In this climate, it's hard to be a supporter of the Sheppard subway, but I am. Despite operating near the edge of the city, in what was farmer fields fifty years beforehand, the Sheppard subway is not a new idea. It was first mooted as early as the 1960s, and became a serious proposal in the early 1980s, when the TTC and the City of Toronto were at that crossroads I mentioned. As the suburbs developed, development decentralized, and odd patterns of commuter movement materialized: instead of people living in the suburbs and working downtown, some people lived downtown and worked in the suburbs. Others lived and worked without once heading downtown.
If you live and work in the southern half of Toronto today, or along the central axis between Keele and Bayview, you're within two kilometres of a subway line which can zip you across the city in under an hour, saving you the stress of driving and the trouble of parking. A significant number of people in these areas leave their cars at home and take the TTC. But for those living in the burgeoning suburbs in the northwest and northeast corners of Toronto, you start your trip and end your trip with very long bus rides. Worse, you have the extremely wide and extremely fast (when not congested) Highway 401 running along the top of the city. Under these conditions, is it any surprise that the TTC is losing the battle for the commuters north of Eglinton Avenue?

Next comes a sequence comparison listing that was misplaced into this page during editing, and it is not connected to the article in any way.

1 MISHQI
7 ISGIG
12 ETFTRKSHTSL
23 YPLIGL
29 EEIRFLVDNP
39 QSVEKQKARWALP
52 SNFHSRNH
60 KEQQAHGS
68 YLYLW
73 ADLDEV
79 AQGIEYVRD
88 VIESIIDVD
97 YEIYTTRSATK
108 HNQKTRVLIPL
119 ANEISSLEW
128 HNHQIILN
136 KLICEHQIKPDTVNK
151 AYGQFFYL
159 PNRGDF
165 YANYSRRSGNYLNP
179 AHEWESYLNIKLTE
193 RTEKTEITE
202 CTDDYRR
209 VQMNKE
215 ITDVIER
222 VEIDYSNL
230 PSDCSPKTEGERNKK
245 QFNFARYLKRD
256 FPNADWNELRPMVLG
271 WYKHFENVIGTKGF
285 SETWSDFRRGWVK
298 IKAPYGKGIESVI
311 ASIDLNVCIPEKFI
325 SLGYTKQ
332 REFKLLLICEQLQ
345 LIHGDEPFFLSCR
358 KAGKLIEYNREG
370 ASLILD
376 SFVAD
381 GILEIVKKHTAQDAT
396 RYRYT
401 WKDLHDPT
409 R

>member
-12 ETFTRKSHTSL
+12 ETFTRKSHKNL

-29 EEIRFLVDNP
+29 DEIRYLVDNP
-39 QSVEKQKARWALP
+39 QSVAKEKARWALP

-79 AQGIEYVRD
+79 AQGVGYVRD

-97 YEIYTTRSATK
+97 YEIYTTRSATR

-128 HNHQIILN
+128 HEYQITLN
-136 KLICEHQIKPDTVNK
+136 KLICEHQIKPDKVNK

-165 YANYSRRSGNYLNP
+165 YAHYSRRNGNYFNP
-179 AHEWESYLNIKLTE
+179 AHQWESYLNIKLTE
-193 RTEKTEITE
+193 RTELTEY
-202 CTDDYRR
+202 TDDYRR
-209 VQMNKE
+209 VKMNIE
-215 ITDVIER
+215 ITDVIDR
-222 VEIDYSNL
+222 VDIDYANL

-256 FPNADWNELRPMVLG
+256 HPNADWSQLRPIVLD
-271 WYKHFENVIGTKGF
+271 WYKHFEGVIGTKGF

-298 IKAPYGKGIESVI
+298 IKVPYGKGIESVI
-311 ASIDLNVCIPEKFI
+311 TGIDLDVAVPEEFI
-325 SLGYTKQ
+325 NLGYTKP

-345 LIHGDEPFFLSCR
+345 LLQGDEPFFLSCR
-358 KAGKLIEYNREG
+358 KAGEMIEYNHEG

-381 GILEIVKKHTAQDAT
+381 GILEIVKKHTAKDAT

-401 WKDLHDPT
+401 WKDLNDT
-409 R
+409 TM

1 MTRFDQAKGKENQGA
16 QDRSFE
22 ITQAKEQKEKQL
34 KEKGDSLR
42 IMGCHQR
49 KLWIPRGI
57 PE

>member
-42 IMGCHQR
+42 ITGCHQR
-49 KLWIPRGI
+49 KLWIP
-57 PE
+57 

To redress this back in the early eighties, Toronto planners put their heads together and came up with the Network 2011 proposal, a $2.1 billion plan to put subways under Sheppard and Eglinton Avenues, bringing three quarters of the city within two kilometres of a subway station. The two lines together would compete directly against Highway 401, allowing users to park their cars at the western boundary and zip across the city within an hour. Despite the TTC's initial reluctance to resume subway construction, they came to understand the reasoning. The proposal was put to the provincial government of Bill Davis, but before a decision could be reached, Bill Davis retired. His Conservatives, which had governed the province since 1942 and were excellent supporters of public transit, fell to the upstart Liberals under David Petersen. The Liberals never promised to implement the Network 2011 proposal, and they (perhaps understandibly) were not sure they wanted to be on the hook for the $2.1 billion price tag.
As they waited, as the attempts to build cheaper, high-tech alternatives to tried-and-true subways failed, Toronto continued to sprawl. More people got into their cars. The streets filled up, and the TTC lost market share. When the Liberals were finally willing to back a scaled down version of the plan, the NDP defeated them, and did some hemming and hawing of their own. Finally, in 1994, Premier Bob Rae got the shovels in the ground. Trying to do as much as possible with as little money as possible, he approved construction of portions of the Eglinton and Sheppard subways. The first phase of the Sheppard subway would stop over a kilometre short of its original phase one terminus. Then the NDP government fell, and a hard-right, neo-conservative version of the Tories came to power, cancelled the construction of the Eglinton subway, and got out of public transit funding altogether.